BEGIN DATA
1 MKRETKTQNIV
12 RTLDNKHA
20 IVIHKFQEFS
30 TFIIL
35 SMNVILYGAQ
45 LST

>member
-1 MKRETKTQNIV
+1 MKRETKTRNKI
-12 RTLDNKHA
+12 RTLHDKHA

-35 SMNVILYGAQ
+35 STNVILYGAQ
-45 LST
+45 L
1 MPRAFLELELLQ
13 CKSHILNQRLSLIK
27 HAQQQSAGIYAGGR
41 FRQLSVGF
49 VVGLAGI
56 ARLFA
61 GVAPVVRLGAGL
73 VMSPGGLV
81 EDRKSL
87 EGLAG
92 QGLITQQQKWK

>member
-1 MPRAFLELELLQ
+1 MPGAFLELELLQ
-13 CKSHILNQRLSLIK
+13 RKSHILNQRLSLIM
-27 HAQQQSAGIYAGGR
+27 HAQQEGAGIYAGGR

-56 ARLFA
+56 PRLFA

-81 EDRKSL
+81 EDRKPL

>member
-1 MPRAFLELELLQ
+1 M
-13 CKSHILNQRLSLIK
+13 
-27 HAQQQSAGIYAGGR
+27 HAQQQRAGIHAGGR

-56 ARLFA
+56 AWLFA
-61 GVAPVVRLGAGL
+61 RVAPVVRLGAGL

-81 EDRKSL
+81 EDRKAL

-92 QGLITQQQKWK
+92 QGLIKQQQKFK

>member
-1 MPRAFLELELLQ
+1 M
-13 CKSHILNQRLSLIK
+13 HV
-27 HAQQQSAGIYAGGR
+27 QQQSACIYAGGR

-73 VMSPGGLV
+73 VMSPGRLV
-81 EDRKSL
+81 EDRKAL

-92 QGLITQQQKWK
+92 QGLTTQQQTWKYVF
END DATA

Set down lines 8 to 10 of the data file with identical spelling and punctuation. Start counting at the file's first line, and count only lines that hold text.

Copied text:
-1 MKRETKTQNIV
+1 MKRETKTRNKI
-12 RTLDNKHA